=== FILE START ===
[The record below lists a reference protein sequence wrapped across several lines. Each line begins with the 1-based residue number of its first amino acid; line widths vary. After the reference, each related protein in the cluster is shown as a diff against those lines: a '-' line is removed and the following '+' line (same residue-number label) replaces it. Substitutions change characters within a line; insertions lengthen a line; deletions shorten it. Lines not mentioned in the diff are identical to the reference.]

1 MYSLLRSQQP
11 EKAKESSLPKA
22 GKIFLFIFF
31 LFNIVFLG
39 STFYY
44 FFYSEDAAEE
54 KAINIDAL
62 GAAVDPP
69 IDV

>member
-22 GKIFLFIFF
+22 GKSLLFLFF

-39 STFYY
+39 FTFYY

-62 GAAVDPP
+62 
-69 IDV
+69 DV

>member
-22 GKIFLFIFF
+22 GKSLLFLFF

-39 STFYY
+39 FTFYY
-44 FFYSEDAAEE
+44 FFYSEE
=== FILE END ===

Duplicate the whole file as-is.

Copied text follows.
[The record below lists a reference protein sequence wrapped across several lines. Each line begins with the 1-based residue number of its first amino acid; line widths vary. After the reference, each related protein in the cluster is shown as a diff against those lines: a '-' line is removed and the following '+' line (same residue-number label) replaces it. Substitutions change characters within a line; insertions lengthen a line; deletions shorten it. Lines not mentioned in the diff are identical to the reference.]

1 MYSLLRSQQP
11 EKAKESSLPKA
22 GKIFLFIFF
31 LFNIVFLG
39 STFYY
44 FFYSEDAAEE
54 KAINIDAL
62 GAAVDPP
69 IDV

>member
-22 GKIFLFIFF
+22 GKSLLFLFF

-39 STFYY
+39 FTFYY

-62 GAAVDPP
+62 
-69 IDV
+69 DV

>member
-22 GKIFLFIFF
+22 GKSLLFLFF

-39 STFYY
+39 FTFYY
-44 FFYSEDAAEE
+44 FFYSEE